Addiction is an elusive, yet treatable chronic health condition that affects an individual’s entire life. Usually, it isn’t until years later that an individual realizes the toll addiction or alcoholism has taken on their physical, mental, and emotional health, and the damage can seem insurmountable. Some may ask, “What’s the point in seeking help?” “There’s nothing I can do to reverse the damage I’ve done or the pain I’ve caused.” These are common thoughts for those who have struggled with any addiction, and are the furthest from the truth. For most, seeking help for their addiction is the first healthy, (and most difficult), decision they’ve made in a very long time, if not their entire life. Addiction is now widely accepted by the medical and professional community as a disease, no different than diabetes or cancer. So in that sense, I urge you to try and convince someone with diabetes to go against the grain and refuse treatment for their illness. Seeing addiction in this new light may help those afflicted with it realize the seriousness of their situation. There is a light at the end of the tunnel, and many benefits to seeking treatment for whatever addiction you may struggle with. Here are some of the basics:
· Medical Stabilization: In the case of substance abuse and/or alcoholism, withdrawal symptoms are often further complicated by other pre-existing medical and mental health disorders. Having a safe and comfortable facility with around the clock medical monitoring to keep these symptoms in check is often necessary. Withdrawal from certain substances including opioids, benzodiazepines, and alcohol, can be life threatening on their own depending on the severity and length of time of abuse. Throw in any type of underlying condition, physical or mental, and you can very well have a very serious situation on your hands without the proper medical attention.
· Therapeutic Intervention: Professional treatment facilities offer more than just medical assistance, they also provide therapeutic support that will help guide the individual through the treatment process and prepare them for sobriety and recovery in the outside world. Group therapy, personal therapy, alternative therapies, and holistic treatments can all work together to ensure that each patient has the unique set of tools necessary to be successful without drinking. In many cases, there is typically some type of underlying issue that comes to light after abstinence, and a licensed professional can better point that out to you before you can even begin to realize it for yourself.
· Relapse Prevention: While in treatment, there is going to be a lot of information given to you, all equally important, and one big topic is going to be relapse prevention. This is a huge topic because it encompasses everything that will benefit you in leading to a new life post-treatment. This topic will teach you coping skills to deal with the emotions and impulses that may arise after a period of abstinence, building new relationships as well as rebuilding old relationships, and seeking support in different forms after treatment. That is only the tip of the iceberg, there is a lifelong dedication to self-improvement toward a purpose driven, and abstinent life.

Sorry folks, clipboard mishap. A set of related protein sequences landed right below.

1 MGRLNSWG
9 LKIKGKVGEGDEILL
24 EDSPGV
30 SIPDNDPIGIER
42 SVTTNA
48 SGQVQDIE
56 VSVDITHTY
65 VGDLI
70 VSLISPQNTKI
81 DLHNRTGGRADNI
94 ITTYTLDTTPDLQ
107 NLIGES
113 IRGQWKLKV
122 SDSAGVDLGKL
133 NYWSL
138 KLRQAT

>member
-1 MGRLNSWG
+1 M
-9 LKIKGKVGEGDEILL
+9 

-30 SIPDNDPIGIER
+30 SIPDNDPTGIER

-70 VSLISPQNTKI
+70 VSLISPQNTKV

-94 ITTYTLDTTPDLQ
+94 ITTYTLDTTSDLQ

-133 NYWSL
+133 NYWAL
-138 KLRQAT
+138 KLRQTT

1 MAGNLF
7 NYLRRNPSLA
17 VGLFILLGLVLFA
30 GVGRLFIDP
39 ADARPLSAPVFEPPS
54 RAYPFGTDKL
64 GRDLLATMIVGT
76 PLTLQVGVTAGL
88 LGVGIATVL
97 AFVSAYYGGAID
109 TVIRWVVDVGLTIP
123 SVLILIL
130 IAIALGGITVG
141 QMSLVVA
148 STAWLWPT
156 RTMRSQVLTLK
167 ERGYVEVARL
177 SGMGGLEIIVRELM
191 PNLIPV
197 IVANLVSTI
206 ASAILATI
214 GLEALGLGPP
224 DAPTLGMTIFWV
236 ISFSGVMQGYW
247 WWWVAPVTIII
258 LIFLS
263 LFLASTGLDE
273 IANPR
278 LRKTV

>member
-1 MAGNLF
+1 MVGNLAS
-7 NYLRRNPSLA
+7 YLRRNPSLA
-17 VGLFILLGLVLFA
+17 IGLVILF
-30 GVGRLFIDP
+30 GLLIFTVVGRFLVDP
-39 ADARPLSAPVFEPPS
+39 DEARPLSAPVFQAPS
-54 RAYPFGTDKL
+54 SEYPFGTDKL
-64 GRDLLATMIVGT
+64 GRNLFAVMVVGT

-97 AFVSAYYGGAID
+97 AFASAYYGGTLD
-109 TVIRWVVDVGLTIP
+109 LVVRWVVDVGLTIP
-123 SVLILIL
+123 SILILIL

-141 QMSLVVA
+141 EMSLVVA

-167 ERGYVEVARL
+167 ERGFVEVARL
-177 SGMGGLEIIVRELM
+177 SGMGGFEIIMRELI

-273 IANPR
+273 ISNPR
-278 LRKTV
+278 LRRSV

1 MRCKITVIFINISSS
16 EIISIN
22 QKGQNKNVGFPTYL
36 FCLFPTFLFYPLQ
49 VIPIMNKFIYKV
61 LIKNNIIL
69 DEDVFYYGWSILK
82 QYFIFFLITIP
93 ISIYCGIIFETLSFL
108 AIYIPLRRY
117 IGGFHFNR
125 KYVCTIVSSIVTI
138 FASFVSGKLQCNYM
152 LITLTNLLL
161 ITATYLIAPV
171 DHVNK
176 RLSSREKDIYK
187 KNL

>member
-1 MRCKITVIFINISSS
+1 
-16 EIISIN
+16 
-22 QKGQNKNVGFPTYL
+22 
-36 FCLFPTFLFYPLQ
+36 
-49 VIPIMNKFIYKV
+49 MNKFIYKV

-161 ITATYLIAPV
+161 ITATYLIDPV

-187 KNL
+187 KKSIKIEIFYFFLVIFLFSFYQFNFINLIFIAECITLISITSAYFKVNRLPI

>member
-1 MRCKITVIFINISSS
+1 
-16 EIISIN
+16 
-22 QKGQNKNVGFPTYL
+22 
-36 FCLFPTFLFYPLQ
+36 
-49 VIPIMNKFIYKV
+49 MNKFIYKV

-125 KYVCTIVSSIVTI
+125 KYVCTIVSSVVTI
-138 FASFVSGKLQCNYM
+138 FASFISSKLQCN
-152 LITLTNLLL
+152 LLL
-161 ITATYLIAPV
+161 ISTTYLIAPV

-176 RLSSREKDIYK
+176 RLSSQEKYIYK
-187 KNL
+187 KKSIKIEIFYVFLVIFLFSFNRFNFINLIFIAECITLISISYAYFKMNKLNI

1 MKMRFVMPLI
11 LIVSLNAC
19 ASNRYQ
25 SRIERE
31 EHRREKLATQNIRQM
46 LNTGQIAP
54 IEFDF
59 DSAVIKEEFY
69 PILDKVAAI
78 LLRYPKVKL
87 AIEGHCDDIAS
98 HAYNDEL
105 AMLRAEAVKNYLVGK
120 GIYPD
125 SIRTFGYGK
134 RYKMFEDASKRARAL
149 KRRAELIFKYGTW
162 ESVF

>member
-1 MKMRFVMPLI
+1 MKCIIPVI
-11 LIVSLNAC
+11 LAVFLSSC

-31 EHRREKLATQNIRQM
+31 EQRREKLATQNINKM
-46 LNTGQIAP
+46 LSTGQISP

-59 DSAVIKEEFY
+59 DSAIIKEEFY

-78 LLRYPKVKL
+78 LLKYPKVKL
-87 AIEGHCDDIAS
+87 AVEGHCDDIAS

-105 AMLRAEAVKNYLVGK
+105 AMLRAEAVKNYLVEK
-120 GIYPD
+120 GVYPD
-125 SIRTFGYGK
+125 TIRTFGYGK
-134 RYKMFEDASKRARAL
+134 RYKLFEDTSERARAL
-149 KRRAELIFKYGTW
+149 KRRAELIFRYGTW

· Peer and Family Support: Addiction is often called a “family disease”. This is because of the effect of the actions of those addicted on their family and friends, and the reaction, or lack thereof, on their part. Seeking professional help can also include family therapy sessions between the afflicted and those they hold near. A lot of damage has been done, no matter what the addiction is. It takes time to rebuild a trusting relationship, and professional help can help to pave that road in the right direction. A big part of a recovery based life, is changing “old people, places, and things”, so to speak. The group experience in treatment can serve a person as practice for building healthy relationships with those around them, though in most cases, life long bonds are built in the treatment process due to the common struggle amongst peers. At the least bit, peer relationships in treatment and the behaviors learned carry through to real life experiences post-treatment.
· Aftercare: Professional treatment programs will often offer or refer a patient to an aftercare program to follow up with after the initial phase of treatment, to ensure the patient has ongoing assistance during the early stages of their recovery process. This may entail an intensive outpatient program or an individual therapist to meet with and continue the therapy process. Generally speaking, the highest rate for relapse into old behaviors is within the first 3-12 months of recovery, so this is just an added measure of accountability and growth during that period of time. This can also include involvement in a 12 step fellowship, a faith based fellowship, or any other type of outside support group. At this point in someone’s recovery, accountability in the form of a tight knit group of friends, continued group and individual therapy, as well as marriage or family therapy, has been found to be beneficial in long term recovery for the individual.